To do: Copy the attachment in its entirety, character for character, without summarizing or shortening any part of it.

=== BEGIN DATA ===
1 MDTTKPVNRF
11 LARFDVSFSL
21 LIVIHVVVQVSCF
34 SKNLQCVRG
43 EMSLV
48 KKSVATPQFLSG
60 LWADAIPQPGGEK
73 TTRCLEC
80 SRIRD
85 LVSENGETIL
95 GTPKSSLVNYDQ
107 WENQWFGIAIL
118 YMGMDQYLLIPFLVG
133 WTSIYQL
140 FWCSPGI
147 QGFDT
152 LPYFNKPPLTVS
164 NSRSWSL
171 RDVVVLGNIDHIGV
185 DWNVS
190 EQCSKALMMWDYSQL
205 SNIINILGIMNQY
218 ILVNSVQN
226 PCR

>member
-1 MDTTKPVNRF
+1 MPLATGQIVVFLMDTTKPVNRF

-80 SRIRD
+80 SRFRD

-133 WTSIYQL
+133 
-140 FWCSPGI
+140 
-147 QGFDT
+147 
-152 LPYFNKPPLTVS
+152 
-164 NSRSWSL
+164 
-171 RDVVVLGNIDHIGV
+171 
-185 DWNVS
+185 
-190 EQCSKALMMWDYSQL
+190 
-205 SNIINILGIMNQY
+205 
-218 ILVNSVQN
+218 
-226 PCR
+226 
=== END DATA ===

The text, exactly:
1 MDTTKPVNRF
11 LARFDVSFSL
21 LIVIHVVVQVSCF
34 SKNLQCVRG
43 EMSLV
48 KKSVATPQFLSG
60 LWADAIPQPGGEK
73 TTRCLEC
80 SRIRD
85 LVSENGETIL
95 GTPKSSLVNYDQ
107 WENQWFGIAIL
118 YMGMDQYLLIPFLVG
133 WTSIYQL
140 FWCSPGI
147 QGFDT
152 LPYFNKPPLTVS
164 NSRSWSL
171 RDVVVLGNIDHIGV
185 DWNVS
190 EQCSKALMMWDYSQL
205 SNIINILGIMNQY
218 ILVNSVQN
226 PCR

>member
-1 MDTTKPVNRF
+1 MPLATGQIVVFLMDTTKPVNRF

-80 SRIRD
+80 SRFRD

-133 WTSIYQL
+133 
-140 FWCSPGI
+140 
-147 QGFDT
+147 
-152 LPYFNKPPLTVS
+152 
-164 NSRSWSL
+164 
-171 RDVVVLGNIDHIGV
+171 
-185 DWNVS
+185 
-190 EQCSKALMMWDYSQL
+190 
-205 SNIINILGIMNQY
+205 
-218 ILVNSVQN
+218 
-226 PCR
+226 